Wild horses are often maligned for being a nuisance or destructive to the lands they graze. And following changes made by Senator Conrad Burns (R-MT) to the Wild Free-Roaming Horses and Burros Act two years ago, they may be rounded up for slaughter. Wild horses 10-years-of-age and older or not adopted after three tries are sent to auction, where they will likely fall into the hands of a slaughterhouse “killer-buyer.”
However, these magnificent creatures are actually a vital part of many ecosystems in the United States and abroad. The wild horse, a reintroduced native species, maintain lands by keeping vegetation in check. Without the animals’ presence, many areas would become impenetrable and overgrown. Accomplished horse photographer Bob Langrish generously donated this cover image for the Fall 2006 AWI Quarterly. Passage of the American Horse Slaughter Prevention Act is needed to make sure our horses, both wild and domestic, are protected. (see stories pages 4-5).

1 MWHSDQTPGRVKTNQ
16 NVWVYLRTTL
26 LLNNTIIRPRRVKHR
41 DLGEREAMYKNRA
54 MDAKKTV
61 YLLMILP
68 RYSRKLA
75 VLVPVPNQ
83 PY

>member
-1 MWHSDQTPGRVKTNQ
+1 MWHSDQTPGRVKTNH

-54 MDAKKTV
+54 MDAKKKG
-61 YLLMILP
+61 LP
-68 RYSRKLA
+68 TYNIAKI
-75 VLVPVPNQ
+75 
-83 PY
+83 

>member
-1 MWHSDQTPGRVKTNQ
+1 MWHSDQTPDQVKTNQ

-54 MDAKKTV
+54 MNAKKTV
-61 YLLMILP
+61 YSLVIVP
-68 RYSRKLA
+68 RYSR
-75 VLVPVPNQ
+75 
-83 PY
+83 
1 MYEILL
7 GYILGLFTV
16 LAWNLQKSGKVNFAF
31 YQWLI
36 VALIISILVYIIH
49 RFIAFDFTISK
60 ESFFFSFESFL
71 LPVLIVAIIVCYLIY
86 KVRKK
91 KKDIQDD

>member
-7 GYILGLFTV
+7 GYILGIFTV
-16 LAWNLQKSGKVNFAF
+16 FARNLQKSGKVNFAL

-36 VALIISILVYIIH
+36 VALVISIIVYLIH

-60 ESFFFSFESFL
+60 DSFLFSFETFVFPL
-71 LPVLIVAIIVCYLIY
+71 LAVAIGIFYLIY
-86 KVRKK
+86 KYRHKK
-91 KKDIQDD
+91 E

Photo donated by Bob Langrish